High Contrast Drawings

High contrast drawings show form and dimension a lot better than pictures where everything is mid toned. We want to get the darkest darks and lightest lights to make our two-dimensional piece of paper appear to show a three-dimensional object or scene. 

The white we see on the paper is as light as we can get. So what happens if we want to convince the viewer of our drawing that it is brighter than it actually is? For example if we are depicting a bright sun in a landscape?

We can create high contrast drawing like this by simply surrounding the lightest area with dark tones. The darker they are, the lighter the white paper will appear. To show sunlight we need shadow. 

Contrast and Shadows

If you stand in a gallery and survey a range of pictures on the walls, the ones that beg for closer attention are usually those with a good balance of light and dark areas - high contrast drawings. Pictures composed by beginners often suffer from a lack of areas of contrast and are frequently bland in tones, (see one of my very early attempts at the bottom of this page).

The eye naturally goes to the point in the picture where the lightest light meets the darkest dark, and ideally that point should fall close to one of the Golden Section hot spots. I won't repeat too much about that here, but do click on the link if you are unfamiliar with the term.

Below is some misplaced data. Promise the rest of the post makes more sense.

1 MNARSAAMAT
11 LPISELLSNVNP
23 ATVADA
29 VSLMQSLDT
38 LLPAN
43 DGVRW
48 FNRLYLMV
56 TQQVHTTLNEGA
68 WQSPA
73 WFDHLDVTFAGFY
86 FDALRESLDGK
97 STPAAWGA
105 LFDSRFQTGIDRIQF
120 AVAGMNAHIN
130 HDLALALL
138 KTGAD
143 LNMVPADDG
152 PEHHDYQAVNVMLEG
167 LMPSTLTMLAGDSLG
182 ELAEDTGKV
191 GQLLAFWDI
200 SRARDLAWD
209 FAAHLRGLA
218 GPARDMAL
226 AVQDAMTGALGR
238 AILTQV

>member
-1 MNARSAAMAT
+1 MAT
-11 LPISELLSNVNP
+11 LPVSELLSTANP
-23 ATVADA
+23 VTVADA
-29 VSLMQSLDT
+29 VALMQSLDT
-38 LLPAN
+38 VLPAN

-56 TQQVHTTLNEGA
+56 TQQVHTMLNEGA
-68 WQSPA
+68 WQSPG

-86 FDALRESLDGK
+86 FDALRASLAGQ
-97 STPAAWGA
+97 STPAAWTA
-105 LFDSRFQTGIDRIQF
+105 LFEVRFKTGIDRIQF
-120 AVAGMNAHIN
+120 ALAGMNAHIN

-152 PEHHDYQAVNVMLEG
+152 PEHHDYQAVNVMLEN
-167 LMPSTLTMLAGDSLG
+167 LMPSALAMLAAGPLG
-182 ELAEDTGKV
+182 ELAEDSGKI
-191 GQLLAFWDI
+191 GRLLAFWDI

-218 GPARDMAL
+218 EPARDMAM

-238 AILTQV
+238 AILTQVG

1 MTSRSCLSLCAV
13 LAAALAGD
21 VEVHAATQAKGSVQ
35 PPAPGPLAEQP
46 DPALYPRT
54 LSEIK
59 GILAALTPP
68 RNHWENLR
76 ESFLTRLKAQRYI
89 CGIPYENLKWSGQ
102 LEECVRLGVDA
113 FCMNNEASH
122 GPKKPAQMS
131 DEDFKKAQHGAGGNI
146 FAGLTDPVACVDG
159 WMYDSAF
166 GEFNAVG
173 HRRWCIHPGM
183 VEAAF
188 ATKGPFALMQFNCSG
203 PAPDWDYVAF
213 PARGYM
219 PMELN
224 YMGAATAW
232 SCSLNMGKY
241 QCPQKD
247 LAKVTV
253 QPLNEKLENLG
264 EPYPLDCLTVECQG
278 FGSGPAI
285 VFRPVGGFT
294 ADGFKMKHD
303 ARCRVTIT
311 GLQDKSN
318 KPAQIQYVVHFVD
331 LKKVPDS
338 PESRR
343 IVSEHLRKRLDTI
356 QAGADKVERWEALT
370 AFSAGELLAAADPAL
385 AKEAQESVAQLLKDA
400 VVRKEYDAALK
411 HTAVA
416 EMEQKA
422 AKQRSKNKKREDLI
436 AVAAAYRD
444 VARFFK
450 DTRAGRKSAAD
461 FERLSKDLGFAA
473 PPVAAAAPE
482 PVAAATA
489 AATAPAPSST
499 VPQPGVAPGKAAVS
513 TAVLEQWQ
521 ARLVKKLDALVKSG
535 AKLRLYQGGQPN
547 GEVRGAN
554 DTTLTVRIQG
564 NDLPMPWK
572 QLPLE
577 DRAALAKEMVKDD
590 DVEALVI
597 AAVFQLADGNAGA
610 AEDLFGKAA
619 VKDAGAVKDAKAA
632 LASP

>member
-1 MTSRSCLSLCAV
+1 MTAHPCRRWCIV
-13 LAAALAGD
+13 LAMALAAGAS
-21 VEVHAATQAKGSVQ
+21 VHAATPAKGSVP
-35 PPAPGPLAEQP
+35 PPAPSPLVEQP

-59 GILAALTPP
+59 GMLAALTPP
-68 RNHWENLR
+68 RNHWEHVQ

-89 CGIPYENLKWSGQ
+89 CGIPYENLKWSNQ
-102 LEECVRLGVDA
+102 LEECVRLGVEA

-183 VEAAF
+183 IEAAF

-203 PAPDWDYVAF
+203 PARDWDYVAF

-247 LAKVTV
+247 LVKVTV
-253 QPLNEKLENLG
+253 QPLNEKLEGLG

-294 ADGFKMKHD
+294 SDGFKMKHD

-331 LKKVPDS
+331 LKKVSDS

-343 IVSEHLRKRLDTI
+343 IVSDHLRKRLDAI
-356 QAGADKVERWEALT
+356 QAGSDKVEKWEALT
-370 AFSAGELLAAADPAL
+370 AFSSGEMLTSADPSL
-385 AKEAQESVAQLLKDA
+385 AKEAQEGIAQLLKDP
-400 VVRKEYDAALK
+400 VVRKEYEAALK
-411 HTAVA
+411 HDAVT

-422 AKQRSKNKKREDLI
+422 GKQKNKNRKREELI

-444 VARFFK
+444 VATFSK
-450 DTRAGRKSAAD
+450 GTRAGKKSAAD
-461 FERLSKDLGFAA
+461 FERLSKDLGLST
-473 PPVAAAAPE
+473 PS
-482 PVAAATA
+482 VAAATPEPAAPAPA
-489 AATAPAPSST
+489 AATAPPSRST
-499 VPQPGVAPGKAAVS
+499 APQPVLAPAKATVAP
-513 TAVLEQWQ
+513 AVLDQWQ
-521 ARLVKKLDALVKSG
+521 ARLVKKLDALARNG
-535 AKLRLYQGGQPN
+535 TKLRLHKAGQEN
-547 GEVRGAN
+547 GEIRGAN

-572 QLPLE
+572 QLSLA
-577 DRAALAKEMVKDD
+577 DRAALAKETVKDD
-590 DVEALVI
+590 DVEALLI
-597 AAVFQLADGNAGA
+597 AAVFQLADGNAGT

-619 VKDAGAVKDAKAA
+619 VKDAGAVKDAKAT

As a keen photographer, I take many thousands of images, a high proportion of which will always benefit from a trip through an editing program on my Mac to adjust the contrast levels to make the centre of attention stand out. Take the images below. The first one is just as it was taken by the camera. The second was adjusted to ensure improved contrast levels. 

Remember that you can't show light in a picture stronger than the white of the paper, and that is far less powerful than light in the sky in real life. You can't show the sun successfully, unless it is at dawn, sunset or in the mist - all times when the power of the sun is depleted. 

In order to get the light effect for the sun, the rest of the picture has to be very dark, as shown by the sunset photograph above.

Surface texture in high contrast drawings

Light falling on an object also indicates the type of surface - from brick or stone, to the delicate surface of a child's skin compared to the wrinkles in an old man's face. It is all down to light and shadow, more than colour. Get your values right and it doesn't matter WHAT colour you use. High contrast drawings will still read correctly even if your fox has green fur, instead of chestnut!

Strong sunlight will enhance the texture of a surface. This gives our eyes clues to how it would feel to run our hands over the object. High contrast drawings succeed in giving us these visual clues. 

It can be very tricky turning a dull day on your reference into a sunny day in your picture, as inventing shadows is not a task for the unskilled.  As one who has done several night scenes, into which I have inserted people, I can assure you that working out shadows from multiple light sources is a real headache.

On the subject of shadows, be careful to make them cooler in colour than the lit areas alongside. Don't just add black or grey. Go for purples, blues and complementary colours to show the lack of light.